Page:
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Proteins can be separated into broad groups

Fibrous proteins form long fibres and often have repeated sequences of amino acids. They are insoluble in water. Structural proteins, including collagen and keratin, are usually fibrous. They are found in the tough parts of organisms, such as bones, beaks, claws, skin, hair and feathers. Structural proteins knit together in stable arrays, with lots of cross-links to hold them together.

Globular proteins include haemoglobin, antibodies in mammals and most enzymes. They tend to be soluble in water because their 3D structure has the hydrophobic (water-hating) parts facing the centre and the hydrophilic (water-loving) parts facing the outside.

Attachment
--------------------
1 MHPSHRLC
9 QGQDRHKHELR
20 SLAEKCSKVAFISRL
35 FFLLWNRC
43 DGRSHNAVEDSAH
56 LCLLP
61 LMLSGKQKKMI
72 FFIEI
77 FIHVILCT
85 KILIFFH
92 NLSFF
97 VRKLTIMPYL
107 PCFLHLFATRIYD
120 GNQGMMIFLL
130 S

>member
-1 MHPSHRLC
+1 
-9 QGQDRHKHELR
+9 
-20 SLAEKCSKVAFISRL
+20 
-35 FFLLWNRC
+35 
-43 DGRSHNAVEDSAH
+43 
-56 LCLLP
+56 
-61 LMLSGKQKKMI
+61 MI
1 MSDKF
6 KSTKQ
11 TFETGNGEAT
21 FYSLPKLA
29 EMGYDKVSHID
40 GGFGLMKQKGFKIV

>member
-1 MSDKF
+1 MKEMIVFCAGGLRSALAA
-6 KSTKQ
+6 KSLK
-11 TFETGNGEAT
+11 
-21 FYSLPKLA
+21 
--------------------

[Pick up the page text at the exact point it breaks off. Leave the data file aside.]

Some proteins exist within cell membranes. Read more about these in our ‘Cellular signals’, ‘Growing up’ and ‘Man the pumps’ articles.

Conjugated proteins are those that include non-protein parts, such as haemoglobin. In the human form, this protein has four polypeptide chains, each arranged around a (non-protein) haem group. Read more in our ‘Focus Protein: Haemoglobin’ article.

Further reading

About this resource

This resource was first published in ‘Proteins’ in January 2014.

Topics:
Cell biology, Biotechnology and engineering
Issue:
Proteins
Education levels:
16–19, Continuing professional development